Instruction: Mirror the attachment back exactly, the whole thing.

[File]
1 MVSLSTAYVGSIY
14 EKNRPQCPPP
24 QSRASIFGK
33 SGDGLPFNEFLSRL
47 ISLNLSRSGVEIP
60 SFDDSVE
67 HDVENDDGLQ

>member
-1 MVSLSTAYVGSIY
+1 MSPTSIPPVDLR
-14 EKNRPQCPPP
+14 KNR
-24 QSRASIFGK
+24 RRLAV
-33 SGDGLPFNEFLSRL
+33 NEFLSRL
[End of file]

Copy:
1 MVSLSTAYVGSIY
14 EKNRPQCPPP
24 QSRASIFGK
33 SGDGLPFNEFLSRL
47 ISLNLSRSGVEIP
60 SFDDSVE
67 HDVENDDGLQ

>member
-1 MVSLSTAYVGSIY
+1 MSPTSIPPVDLR
-14 EKNRPQCPPP
+14 KNR
-24 QSRASIFGK
+24 RRLAV
-33 SGDGLPFNEFLSRL
+33 NEFLSRL